What may be more realistic in the long run is perhaps some version of the Cold War formula of deterrence, where it would be made clear to Iran, by Israel itself or possibly by Israel and the United States combined, that any non-conventional attack on Israel would be met with a response in kind that Iran would not be able to sustain. For the meantime, however, there is no denying of the fact that Iran has shifted from the periphery to attain an unprecedented platform of regional influence deep into the very core of the Arab East.

The other non-Arab power rising to the fore against the background of the Arab void is Turkey. Perched above the Arab vacuum in the Fertile Crescent, Turkey is a regional superpower stretching all the way from Greece to Iran, controlling the water sources of Syria and Iraq, with the largest and most powerful military in the region, and a population of over 70 million. Along with Iran, Turkey has more influence over Syria and more of a say on the outcome of the war in Iraq than all the Arabs combined (and possibly more than the United States too).

For the last decade or so, Turkey and Israel have had an exceptionally close relationship -- political, military and economic. And though much of that relationship is intact, there have recently been some difficulties between Ankara and Jerusalem.

Prime Minister Recep Tayyip Erdogan, of the religio-conservative government that came to power in November 2002, has been exceptionally critical of Israel and the conduct of its military in the war with the Palestinians. So have the media and the public at large. As Turkey edges closer to membership in the European Union (EU) there is all the more reason for Israel to invest an extra effort to create a relationship of mutual trust and understanding with the new ruling elite.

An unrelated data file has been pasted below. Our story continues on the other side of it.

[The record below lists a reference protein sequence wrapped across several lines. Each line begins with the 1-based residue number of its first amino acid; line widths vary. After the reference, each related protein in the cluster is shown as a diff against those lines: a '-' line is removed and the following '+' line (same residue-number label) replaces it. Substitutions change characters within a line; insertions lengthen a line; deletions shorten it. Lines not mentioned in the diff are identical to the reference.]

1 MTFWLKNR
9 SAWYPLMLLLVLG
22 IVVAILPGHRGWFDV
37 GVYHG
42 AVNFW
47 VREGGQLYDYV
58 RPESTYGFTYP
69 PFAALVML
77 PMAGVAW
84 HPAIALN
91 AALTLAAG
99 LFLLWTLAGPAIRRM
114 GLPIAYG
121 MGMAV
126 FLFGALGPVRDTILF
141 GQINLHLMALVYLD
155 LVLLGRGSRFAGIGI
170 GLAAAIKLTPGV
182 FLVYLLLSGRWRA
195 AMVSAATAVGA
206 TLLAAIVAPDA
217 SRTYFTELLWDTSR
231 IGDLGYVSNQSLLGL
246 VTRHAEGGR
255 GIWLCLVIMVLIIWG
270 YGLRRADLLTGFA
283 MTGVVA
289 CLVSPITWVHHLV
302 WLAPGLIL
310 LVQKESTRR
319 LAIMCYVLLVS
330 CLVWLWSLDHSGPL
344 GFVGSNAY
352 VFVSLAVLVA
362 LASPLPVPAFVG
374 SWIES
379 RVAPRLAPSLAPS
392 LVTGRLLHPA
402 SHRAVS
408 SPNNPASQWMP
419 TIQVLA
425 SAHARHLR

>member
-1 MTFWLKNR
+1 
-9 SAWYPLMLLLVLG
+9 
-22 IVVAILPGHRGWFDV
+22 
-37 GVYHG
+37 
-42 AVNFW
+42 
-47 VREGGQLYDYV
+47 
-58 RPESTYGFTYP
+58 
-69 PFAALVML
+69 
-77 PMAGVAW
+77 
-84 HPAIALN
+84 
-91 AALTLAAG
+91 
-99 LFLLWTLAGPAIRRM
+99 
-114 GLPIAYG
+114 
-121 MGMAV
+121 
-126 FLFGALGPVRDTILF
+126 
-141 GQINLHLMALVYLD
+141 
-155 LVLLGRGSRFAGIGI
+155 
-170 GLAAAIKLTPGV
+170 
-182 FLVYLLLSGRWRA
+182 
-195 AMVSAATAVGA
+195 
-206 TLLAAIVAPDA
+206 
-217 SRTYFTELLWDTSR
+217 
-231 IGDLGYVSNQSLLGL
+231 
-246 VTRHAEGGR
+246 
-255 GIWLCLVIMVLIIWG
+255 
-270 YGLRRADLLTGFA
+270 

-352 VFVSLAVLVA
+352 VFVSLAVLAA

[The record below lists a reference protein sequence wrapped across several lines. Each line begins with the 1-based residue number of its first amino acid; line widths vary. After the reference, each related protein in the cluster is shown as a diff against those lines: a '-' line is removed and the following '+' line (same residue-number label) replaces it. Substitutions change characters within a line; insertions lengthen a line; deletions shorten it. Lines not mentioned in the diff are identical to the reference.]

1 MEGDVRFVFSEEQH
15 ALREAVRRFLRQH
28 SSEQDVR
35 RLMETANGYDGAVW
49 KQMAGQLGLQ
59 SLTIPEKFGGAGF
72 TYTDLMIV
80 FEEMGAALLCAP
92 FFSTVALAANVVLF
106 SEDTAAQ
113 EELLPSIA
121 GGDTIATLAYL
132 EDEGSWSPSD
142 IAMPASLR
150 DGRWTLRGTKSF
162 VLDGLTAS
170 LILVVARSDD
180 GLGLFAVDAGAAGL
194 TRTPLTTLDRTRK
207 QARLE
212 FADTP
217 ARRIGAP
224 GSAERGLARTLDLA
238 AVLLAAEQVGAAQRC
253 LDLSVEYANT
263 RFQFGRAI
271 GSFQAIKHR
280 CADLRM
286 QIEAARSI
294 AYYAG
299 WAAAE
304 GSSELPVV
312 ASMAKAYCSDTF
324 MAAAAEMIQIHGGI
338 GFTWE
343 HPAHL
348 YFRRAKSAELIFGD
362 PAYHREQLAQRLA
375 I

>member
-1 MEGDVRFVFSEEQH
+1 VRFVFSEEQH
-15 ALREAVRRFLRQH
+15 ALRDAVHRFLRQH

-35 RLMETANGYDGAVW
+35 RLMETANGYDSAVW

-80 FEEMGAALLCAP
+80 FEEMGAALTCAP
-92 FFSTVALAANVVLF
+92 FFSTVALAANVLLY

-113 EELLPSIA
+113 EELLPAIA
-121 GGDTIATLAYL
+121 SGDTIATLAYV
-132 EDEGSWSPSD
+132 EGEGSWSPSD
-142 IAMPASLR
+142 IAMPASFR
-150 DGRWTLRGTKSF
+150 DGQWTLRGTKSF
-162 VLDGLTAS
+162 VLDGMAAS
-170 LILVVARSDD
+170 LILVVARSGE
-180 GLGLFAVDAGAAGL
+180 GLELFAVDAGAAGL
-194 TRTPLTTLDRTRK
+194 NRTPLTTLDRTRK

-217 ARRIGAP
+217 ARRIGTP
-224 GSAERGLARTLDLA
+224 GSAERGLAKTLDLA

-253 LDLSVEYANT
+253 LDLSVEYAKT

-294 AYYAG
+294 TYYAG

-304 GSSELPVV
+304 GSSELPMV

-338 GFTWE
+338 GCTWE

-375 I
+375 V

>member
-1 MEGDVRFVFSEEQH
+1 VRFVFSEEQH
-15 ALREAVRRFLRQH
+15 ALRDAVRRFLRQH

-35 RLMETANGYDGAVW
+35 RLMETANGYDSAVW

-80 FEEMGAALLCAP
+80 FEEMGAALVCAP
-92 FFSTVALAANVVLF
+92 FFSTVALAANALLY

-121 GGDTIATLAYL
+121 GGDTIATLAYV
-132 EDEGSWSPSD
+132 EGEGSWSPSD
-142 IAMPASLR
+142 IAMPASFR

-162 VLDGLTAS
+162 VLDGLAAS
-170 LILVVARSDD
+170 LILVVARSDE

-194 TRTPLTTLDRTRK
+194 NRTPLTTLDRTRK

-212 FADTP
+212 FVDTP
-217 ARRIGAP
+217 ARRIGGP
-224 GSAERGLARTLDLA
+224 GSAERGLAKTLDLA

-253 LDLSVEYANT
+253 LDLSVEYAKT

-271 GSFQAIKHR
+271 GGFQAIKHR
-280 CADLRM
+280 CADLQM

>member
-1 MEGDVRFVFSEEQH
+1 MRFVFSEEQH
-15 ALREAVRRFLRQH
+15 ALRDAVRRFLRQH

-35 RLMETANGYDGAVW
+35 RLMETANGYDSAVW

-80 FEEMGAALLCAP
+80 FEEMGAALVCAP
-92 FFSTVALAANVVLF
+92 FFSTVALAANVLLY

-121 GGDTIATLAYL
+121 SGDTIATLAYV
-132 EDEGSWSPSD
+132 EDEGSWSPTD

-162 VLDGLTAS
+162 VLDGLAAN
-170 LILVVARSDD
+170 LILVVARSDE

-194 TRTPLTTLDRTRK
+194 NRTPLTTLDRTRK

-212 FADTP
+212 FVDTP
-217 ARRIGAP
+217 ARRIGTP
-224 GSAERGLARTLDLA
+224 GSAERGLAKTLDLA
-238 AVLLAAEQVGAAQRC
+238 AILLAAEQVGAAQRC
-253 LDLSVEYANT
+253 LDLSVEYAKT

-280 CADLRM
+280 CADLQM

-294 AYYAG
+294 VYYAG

In many ways, Israel and Turkey are in the same boat. They are non-Arab Middle Eastern powers, and relatively powerful non-Christian neighbors of the EU, with a complicated network of troubled historical, cultural and political ties with the peoples of Europe. Turkey’s accession to the EU would be the dilution of the Christian club of Europe, and may just set the stage for Israel’s accession, at some time in the future. In the meantime, Israel must bear in mind that Turkey is simultaneously shifting closer to Europe in its position on the conflict with the Palestinians and the EU and Turkey may very well share an interest to see Turkey serve as the EU’s extension in Middle Eastern affairs. For all these reasons it is imperative that Israel clear the air with Turkey and establish channels of communication with the new elite, not instead of the existing web of connections with the secular elite, but in addition to them. Turkey is a regional power that Israel cannot afford to antagonize.

Written by Asher Susser.

The views expressed are those of the author and do not necessarily represent the views of Scottish Friends of Israel

Part 2

Source: Israel Policy Forum.